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Representation of the perceived 3-D object shape in the human lateral occipital complex

MPG-Autoren
http://pubman.mpdl.mpg.de/cone/persons/resource/persons84023

Kourtzi,  Z
Department Human Perception, Cognition and Action, Max Planck Institute for Biological Cybernetics, Max Planck Society;
Department Physiology of Cognitive Processes, Max Planck Institute for Biological Cybernetics, Max Planck Society;

http://pubman.mpdl.mpg.de/cone/persons/resource/persons84898

Erb,  M
Max Planck Institute for Biological Cybernetics, Max Planck Society;

http://pubman.mpdl.mpg.de/cone/persons/resource/persons83839

Bülthoff,  HH
Department Human Perception, Cognition and Action, Max Planck Institute for Biological Cybernetics, Max Planck Society;

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Zitation

Kourtzi, Z., Erb, M., Grodd, W., & Bülthoff, H. (2003). Representation of the perceived 3-D object shape in the human lateral occipital complex. Cerebral Cortex, 13(9), 911-920. doi:10.1093/cercor/13.9.911.


Zitierlink: http://hdl.handle.net/11858/00-001M-0000-0013-DBA9-0
Zusammenfassung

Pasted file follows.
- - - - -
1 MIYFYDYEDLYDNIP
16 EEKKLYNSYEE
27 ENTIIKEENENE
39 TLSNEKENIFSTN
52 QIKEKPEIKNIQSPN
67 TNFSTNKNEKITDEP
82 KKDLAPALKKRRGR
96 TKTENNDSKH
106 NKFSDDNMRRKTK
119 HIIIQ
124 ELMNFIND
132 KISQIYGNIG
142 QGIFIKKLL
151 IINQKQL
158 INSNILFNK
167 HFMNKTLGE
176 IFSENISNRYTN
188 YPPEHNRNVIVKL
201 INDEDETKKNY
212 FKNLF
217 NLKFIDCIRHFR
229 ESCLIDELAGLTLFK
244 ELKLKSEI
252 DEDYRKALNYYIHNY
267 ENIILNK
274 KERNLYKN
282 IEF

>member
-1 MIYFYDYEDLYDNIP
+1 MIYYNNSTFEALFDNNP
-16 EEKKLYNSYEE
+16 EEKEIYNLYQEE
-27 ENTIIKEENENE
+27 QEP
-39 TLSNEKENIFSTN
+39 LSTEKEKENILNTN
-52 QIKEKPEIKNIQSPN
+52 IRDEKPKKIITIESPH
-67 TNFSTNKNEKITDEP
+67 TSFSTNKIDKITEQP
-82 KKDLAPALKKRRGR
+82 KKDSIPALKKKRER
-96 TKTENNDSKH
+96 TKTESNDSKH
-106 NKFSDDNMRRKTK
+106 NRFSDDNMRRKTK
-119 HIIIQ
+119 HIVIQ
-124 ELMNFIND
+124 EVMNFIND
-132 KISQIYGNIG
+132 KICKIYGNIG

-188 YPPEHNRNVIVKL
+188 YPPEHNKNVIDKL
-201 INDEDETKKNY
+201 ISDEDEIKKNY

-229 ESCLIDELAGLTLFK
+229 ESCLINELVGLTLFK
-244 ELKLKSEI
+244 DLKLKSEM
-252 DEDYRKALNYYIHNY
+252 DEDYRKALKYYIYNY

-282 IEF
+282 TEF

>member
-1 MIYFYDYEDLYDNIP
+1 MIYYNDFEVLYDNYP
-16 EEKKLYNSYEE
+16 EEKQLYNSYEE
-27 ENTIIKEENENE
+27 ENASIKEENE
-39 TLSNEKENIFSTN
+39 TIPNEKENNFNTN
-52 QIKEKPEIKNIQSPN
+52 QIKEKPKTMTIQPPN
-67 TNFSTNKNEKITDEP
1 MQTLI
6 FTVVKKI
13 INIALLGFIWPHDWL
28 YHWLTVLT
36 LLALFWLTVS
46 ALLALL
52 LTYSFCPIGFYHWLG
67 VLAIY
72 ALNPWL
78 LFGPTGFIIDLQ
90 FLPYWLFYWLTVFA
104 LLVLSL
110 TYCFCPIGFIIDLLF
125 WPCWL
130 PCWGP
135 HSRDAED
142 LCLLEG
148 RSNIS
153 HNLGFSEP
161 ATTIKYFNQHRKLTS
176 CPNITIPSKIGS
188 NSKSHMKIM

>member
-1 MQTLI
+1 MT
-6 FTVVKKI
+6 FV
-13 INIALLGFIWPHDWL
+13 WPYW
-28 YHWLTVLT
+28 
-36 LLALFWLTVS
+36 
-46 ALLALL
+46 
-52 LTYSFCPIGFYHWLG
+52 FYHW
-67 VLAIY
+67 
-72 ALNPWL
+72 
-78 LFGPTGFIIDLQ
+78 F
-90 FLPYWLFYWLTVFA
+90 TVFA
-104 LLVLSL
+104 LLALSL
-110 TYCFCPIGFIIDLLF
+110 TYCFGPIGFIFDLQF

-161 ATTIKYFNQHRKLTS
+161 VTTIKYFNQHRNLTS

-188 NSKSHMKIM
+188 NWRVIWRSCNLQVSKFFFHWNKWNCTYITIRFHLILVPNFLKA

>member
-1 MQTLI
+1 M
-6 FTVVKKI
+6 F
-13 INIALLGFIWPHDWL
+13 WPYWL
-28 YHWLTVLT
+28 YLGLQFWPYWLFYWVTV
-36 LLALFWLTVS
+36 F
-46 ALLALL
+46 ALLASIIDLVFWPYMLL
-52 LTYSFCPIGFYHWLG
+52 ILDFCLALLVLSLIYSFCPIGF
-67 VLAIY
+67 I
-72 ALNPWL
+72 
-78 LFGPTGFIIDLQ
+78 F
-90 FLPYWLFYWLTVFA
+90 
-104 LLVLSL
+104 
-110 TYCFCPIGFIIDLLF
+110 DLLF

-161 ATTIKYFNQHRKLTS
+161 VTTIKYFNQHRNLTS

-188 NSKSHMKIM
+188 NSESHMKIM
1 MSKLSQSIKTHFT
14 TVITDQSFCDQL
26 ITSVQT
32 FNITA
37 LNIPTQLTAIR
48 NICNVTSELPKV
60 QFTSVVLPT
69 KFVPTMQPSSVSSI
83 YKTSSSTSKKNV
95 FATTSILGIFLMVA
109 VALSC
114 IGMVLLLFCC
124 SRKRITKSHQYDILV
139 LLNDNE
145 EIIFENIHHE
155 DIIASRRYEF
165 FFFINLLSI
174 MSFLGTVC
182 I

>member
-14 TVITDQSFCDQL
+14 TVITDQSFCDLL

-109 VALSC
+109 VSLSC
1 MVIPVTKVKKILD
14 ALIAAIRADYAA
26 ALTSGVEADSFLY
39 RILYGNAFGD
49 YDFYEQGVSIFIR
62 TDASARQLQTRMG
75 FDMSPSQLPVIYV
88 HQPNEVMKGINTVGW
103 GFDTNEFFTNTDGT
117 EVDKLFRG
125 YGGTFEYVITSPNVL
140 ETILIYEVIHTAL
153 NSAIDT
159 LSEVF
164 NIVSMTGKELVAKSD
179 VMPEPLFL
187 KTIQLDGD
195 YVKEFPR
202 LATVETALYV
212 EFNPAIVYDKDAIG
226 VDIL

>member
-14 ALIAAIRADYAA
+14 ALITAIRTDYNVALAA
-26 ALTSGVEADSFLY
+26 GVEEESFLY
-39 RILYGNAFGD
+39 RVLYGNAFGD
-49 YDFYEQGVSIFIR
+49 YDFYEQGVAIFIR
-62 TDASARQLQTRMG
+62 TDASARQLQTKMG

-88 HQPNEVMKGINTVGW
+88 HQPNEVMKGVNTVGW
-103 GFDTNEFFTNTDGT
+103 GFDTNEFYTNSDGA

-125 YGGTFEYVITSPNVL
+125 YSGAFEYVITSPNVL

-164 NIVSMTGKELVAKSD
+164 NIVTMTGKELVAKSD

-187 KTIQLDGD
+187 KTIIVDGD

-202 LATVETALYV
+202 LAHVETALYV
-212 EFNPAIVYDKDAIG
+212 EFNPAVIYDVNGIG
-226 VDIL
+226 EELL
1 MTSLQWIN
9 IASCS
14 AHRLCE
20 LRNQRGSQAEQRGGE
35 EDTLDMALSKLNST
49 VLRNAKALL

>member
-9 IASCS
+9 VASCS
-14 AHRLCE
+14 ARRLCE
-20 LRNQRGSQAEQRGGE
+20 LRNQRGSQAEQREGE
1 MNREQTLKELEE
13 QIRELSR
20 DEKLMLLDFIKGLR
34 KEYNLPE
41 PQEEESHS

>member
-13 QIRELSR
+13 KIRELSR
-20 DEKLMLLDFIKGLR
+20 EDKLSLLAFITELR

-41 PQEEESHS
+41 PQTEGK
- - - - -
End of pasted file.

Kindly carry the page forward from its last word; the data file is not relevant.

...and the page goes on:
We used human functional magnetic resonance imaging (fMRI) to test whether the human lateral occipital complex (LOC), an area known to be involved in the analysis of visual shape, represents the perceived 3-D shape of objects or simply their 2-D contours. We employed an fMRI adaptation paradigm, in which repeated presentation of a stimulus results in decreased responses compared to responses to different stimuli. We found adaptation in the LOC for images of objects with the same perceived 3-D shape structure but different 2-D contours that resulted from small rotations of the objects in the frontal plane or in depth. However, no adaptation was observed in the LOC for images of objects that had the same 2-D contours but differed in their perceived 3-D shape; namely, 2-D silhouettes versus 3-D shaded images of objects, or convex versus concave objects. Differences in the fMRI adaptation responses across subregions in the LOC suggest that different neural populations in the LOC may mediate different mechanisms for the processing of object features.